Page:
Where are influencers
Instagram is the most popular platform for influencers. Just scroll through your ‘Explore Page’ on Instagram to find numerous influencers you might like. But influencers are on other social media platforms, too. YouTube is a popular place, and so is Facebook, Snapchat and Twitter.
Popular (adult) influencers
Influencers often are celebrities. This make sense. Its
easier for them to get a large following. In general, more views = more
business. Kylie Jenner is the highest paid celebrity influencer. She earns $1
million per sponsored Instagram post. Selena Gomez receives $800,000 per post
and Christiano Ronaldo earns $750,000. Kim Kardashian West, Beyoncé, Dwayne
“The Rock” Johnson, and many more make millions from sponsored posts.
But many top influencers are not household names. For example, here are a few of 2018’s top influencers:
Founder of Huda Beauty
24.3 million Instagram followers
2.2 million YouTube subscribers
Actor in “Expelled,” “The Outfield,” &
Well-known for his Instagram content
20.7 million Instagram followers
3.8 million Facebook followers
Male spokesperson for beauty
Covergirl’s first male spokesmodel
2.1 million Instagram followers
15.9 million YouTube subscribers
HGTV’s Fixer Upper host
Magnolia Homes, renovation business, owner with
Instagram reflects her work and personal life
4.8 million Instagram followers
There’s no doubt celebrities and influencers are having an effect on America’s youth. A company called Mintel (link) has reported that one third of kids aged 6-17 consider their top role models to be social media stars, i.e. influencers. This outranks actors, athletes, musicians and even the President.
Also, for kids, YouTube is the second most common source of information about new entertainment and toys, behind only TV commercials. This is not really a surprise. The current generation of youngsters already represent buying power of over $44 billion (link) with an additional $600 billion of family-spending also influenced by this generation.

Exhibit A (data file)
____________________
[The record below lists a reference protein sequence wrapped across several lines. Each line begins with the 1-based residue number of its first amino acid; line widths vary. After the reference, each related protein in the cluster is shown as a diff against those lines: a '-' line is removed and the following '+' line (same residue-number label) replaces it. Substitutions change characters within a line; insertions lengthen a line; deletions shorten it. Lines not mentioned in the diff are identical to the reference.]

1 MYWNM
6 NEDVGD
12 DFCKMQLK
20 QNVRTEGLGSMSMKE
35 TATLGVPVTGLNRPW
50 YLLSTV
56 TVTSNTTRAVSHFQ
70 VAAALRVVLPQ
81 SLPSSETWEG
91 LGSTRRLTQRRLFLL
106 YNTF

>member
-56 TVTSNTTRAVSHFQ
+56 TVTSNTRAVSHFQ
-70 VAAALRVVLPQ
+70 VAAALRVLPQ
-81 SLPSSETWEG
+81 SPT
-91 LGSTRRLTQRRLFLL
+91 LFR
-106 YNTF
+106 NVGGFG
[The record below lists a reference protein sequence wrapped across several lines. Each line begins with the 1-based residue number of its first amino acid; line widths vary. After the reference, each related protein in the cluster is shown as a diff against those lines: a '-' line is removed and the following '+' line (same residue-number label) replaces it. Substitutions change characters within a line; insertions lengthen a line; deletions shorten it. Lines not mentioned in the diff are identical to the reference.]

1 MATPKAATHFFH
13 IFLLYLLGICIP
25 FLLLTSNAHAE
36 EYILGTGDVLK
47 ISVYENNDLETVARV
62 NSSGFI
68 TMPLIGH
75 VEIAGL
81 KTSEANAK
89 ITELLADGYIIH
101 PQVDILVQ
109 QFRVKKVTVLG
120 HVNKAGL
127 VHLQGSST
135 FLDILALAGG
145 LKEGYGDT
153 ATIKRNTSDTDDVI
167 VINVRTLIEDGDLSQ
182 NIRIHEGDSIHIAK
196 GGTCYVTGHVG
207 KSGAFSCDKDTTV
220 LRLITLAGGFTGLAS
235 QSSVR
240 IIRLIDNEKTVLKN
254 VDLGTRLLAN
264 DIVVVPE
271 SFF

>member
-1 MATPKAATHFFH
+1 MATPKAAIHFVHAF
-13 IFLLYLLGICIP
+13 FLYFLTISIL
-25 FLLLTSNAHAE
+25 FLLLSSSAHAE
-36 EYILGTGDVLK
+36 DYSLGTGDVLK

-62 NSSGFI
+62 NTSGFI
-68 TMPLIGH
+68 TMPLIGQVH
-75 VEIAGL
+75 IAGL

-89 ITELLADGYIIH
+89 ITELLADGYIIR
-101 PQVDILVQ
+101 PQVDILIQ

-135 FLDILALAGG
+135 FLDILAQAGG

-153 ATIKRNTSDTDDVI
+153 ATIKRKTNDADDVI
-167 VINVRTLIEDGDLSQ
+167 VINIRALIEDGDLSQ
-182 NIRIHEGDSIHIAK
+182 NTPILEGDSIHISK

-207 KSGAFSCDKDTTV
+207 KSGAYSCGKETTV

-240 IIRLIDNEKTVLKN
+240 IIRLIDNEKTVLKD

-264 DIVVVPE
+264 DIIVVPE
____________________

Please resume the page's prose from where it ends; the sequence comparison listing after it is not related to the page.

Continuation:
Is there a problem here?
Maybe. Many parents don’t know that the FCC regulates TV content for children. However, they don’t have a say over Internet content. For example, there have been long standing rules about how much time in each TV show can show commercials, whether a TV show can show a product (called “product placement”), and if there was any compensation for that product placement. The regulators and protectors of children have long had their eye on TV.
But that’s not the case with social media and Internet influencers. Regulators are only now beginning to ask: “Should there be a visible disclaimer if a social media personality is being paid to endorse a product? Should there be restrictions on how much ‘content’ is pure advertising? Should there be quality checks on content for effects on health and safety?”
But you’re probably saying: “But really, what’s the big deal? It’s just stuff my kid watches to entertain themselves? Is it really having any impact?”
“Yes” is the short answer. Though this is so new not many studies are out yet, one study did find that influencers can change what your child eats. (link)